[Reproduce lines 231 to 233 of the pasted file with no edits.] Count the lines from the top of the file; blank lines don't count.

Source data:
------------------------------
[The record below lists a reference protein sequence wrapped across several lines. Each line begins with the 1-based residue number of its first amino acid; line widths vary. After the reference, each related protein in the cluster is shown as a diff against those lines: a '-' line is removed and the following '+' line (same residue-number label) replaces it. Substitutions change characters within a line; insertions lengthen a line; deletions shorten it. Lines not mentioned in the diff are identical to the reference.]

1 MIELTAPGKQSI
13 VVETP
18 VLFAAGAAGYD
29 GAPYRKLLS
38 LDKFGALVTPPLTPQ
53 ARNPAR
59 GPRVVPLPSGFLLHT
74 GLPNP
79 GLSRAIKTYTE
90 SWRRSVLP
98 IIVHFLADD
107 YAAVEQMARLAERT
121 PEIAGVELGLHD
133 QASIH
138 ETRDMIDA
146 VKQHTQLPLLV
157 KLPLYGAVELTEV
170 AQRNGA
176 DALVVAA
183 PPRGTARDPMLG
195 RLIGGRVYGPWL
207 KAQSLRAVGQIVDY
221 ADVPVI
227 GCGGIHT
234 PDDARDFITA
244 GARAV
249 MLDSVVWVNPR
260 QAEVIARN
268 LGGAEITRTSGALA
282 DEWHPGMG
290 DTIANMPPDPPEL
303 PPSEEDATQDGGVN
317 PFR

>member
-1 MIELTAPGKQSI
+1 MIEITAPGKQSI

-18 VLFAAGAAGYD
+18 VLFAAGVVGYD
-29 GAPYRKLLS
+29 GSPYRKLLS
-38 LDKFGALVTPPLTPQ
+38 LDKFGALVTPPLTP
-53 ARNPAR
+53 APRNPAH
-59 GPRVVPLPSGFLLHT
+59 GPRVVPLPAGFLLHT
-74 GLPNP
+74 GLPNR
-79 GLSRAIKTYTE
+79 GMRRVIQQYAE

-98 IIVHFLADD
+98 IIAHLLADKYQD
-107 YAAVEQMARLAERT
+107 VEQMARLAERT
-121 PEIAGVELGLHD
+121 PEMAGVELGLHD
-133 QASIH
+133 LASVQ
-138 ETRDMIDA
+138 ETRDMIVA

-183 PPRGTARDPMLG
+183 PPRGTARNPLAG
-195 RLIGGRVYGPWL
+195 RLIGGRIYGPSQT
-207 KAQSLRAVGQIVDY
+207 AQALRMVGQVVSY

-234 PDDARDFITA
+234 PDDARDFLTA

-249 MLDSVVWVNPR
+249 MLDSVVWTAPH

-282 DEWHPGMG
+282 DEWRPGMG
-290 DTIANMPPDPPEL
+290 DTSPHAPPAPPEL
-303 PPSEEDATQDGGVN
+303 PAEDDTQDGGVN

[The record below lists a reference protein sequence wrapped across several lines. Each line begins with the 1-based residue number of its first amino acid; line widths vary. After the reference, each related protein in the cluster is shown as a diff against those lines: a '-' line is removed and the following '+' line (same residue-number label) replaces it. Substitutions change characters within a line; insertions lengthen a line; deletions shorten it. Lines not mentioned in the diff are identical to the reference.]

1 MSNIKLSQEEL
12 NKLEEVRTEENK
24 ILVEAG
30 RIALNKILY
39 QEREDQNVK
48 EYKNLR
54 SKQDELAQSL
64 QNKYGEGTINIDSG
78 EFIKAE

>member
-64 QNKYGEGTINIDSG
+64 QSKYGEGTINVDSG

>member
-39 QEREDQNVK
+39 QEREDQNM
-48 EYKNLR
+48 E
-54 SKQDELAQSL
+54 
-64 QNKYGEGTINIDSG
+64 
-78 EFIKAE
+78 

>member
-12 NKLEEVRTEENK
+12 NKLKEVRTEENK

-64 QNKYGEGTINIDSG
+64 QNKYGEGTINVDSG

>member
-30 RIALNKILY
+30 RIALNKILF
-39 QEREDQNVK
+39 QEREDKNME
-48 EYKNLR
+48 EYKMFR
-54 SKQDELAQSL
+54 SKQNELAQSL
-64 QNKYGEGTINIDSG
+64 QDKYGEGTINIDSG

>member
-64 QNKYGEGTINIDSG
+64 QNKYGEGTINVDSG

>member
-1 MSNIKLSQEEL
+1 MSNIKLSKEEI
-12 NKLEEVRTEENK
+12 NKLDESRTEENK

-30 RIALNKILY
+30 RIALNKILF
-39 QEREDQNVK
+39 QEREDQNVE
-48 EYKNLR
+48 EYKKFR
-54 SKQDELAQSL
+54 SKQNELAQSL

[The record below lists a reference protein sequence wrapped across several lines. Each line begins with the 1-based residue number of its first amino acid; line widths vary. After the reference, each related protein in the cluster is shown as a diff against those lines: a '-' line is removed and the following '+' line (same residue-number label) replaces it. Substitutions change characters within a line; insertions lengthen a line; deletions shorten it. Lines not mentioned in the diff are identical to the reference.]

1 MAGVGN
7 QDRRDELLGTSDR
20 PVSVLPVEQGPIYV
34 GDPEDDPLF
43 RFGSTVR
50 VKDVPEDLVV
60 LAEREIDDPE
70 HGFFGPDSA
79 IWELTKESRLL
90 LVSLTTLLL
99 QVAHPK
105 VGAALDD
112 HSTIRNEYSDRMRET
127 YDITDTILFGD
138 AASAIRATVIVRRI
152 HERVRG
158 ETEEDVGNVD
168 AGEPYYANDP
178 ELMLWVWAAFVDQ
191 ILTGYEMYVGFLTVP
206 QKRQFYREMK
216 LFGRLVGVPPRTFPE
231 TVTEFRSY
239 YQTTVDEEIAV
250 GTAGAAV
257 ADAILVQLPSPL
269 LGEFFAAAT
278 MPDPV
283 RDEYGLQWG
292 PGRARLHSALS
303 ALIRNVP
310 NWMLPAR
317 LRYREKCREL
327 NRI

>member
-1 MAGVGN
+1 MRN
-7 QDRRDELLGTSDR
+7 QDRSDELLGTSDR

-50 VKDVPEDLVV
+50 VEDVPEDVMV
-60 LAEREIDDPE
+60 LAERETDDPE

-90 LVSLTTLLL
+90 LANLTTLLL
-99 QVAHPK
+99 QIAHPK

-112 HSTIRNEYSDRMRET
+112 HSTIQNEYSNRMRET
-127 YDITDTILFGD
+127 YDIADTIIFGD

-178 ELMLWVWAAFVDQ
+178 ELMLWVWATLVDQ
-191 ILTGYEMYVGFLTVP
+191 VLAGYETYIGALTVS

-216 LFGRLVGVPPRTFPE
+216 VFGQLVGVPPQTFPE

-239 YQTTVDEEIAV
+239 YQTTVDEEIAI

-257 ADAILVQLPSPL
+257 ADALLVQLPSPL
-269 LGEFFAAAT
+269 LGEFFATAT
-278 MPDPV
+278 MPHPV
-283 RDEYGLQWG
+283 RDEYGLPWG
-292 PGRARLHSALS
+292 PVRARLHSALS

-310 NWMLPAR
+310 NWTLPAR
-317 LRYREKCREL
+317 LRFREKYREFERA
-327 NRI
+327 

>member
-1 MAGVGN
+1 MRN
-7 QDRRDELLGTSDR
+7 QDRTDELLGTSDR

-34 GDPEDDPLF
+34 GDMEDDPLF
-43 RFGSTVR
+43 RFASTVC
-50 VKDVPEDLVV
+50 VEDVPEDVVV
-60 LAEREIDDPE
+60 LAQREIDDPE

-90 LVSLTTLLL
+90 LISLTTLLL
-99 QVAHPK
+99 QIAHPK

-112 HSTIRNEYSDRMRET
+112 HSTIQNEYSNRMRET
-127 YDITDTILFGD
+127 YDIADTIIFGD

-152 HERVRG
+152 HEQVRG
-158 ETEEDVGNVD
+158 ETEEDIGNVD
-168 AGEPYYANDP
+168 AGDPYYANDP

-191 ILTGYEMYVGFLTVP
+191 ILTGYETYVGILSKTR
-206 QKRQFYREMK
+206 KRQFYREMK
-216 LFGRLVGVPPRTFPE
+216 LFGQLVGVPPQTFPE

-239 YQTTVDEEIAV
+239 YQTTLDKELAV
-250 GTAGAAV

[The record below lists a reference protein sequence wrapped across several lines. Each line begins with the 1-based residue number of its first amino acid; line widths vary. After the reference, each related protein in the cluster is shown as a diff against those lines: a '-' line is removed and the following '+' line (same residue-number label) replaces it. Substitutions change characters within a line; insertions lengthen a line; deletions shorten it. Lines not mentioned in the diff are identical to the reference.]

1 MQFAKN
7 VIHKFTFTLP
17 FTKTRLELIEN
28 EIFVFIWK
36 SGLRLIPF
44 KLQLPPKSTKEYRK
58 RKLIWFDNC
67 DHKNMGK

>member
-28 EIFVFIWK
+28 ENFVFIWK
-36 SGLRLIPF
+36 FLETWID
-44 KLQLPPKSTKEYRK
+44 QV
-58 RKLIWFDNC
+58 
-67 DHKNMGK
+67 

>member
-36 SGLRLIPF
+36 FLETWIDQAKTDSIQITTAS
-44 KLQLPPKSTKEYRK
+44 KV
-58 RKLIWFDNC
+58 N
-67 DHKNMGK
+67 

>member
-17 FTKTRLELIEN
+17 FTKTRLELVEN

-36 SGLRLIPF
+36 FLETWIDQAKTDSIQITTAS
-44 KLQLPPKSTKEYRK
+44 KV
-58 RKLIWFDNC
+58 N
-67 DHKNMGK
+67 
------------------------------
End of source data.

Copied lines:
-152 HERVRG
+152 HEQVRG
-158 ETEEDVGNVD